Libby Wiener reports on the crisis in social care and the struggle to find a way to pay for it
Young people look set to bear the brunt of the government's social care reforms, with National Insurance rises expected to be used to pay for the long-planned changes.
The government has refused to confirm or deny widespread reports that National Insurance will rise, with the justice secretary telling ITV News it is "premature" to talk about proposals which are not expected to be announced until Parliament's return next week.
Health Secretary Sajid Javid has reportedly pushed for a two per-cent increase to help fully fund the plan, according to the Times.
The Daily Telegraph, meanwhile, reported that Downing Street prefers a one per-cent rise in the national insurance rate, a tax affecting some 25 million workers and employers.
Robert Buckland, the justice secretary, would not confirm either report when asked by ITV News Correspondent Libby Wiener, but did say "the British public know that reforming social care will come at a cost".
He also appeared acknowledged that a National Insurance hike will hit young people more severely than older generations, who are not required to pay the tax after retiring.
"All of us at some stage are going to be elderly", Mr Buckland said, "and therefore this is an inter-generational issue and that means that all of us have a responsibility to shoulder that burden."
The Treasury is reportedly pushing for a 1.25% increase.
Multiple sclerosis patient Ruth Green says the government should pay to support people like her
Even a modest increase is likely to be met with a fierce backlash as the Conservatives vowed not to raise the rate of income tax, VAT or national insurance in their 2019 manifesto.
A government spokesperson said: “We are committed to bringing forward a long-term plan to reform the social care system and we will set out proposals this year.”
Writing in the Daily Telegraph, Jeremy Hunt, the former Tory health secretary who now chairs the Commons Health and Social Care Committee, suggested that any rise in national insurance will unfairly impact younger people.
"A rise in income tax feels very unconservative after the progress in reducing it during the 1980s, and national insurance disproportionately targets the young," he said. "Therefore, I personally favour a new health and care premium. "Given that health spending is going to dwarf all other spending in the years ahead, such a premium would allow an honest debate at every election about the level of funding we want."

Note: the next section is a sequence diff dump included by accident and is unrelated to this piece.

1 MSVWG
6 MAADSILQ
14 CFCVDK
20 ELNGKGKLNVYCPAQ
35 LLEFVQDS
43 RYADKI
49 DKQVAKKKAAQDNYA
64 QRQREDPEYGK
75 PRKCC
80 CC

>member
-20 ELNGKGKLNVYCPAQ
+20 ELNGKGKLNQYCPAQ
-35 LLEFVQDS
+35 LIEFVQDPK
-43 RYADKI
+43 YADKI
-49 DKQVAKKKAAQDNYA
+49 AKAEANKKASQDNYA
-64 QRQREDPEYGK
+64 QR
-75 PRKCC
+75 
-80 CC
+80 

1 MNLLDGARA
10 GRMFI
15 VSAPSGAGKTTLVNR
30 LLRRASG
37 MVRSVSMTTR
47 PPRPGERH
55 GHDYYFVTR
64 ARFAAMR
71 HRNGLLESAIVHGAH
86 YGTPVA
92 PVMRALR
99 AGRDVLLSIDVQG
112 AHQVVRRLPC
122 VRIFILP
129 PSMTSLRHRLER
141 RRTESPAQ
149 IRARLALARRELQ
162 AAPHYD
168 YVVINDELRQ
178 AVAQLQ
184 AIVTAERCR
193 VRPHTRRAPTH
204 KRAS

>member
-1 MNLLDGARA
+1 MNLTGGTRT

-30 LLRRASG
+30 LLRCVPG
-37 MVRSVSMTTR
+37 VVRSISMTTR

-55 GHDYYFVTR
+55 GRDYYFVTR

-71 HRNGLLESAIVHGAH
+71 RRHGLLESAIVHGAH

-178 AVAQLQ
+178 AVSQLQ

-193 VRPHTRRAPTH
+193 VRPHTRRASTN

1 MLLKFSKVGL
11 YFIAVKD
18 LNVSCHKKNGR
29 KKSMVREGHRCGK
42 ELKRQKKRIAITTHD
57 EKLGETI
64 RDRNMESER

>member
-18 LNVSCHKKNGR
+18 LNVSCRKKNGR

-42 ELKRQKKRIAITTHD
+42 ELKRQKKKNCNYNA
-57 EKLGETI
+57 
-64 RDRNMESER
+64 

Cuts to council funding from central government and a shortage of care workers are among the litany of problems plaguing the social care sector, which helps older and disabled people with everyday tasks like washing, dressing, eating and taking medication.
In the largest ever survey of home care providers, it was revealed yesterday that the sector is facing its worst staffing crisis in history, with thousands of vulnerable people going without care as a result. Some 78 per cent of providers who responded to the exclusive survey, carried out by ITV News in conjunction with the UK Homecare Association, said recruiting carers is the hardest it has ever been.
The carers who are having to put on a brave face despite facing the worst staffing crisis ever, ITV News UK Editor Paul Brand reports
In England, social care is generally not provided for free, with only those with savings and assets worth less than £23,250 qualifying for council help.
Despite the number of older people asking for assistance from their local authority increasing since 2010, fewer now qualify for support in their own home or in care homes.
Multiple sclerosis patient Ruth Green told ITV News the government doesn't "give anyone enough money" and said they should help people like her.
Ms Green pays for her own care but said many people with multiple sclerosis cannot afford it.
While there is cross-party agreement for urgent reform of social care to address these problems, there is much disagreement over how to pay for the overhaul.
Reacting to the briefings, Munira Wilson, the Liberal Democrats spokesperson for health and social care, said the reported two per-cent increase being sought by Mr Javid was “unfair and unjust”.
“Sajid Javid is putting the burden on the same people who have been hardest hit by the pandemic, and Boris Johnson has today broken his manifesto promise not to raise taxes,” the MP said.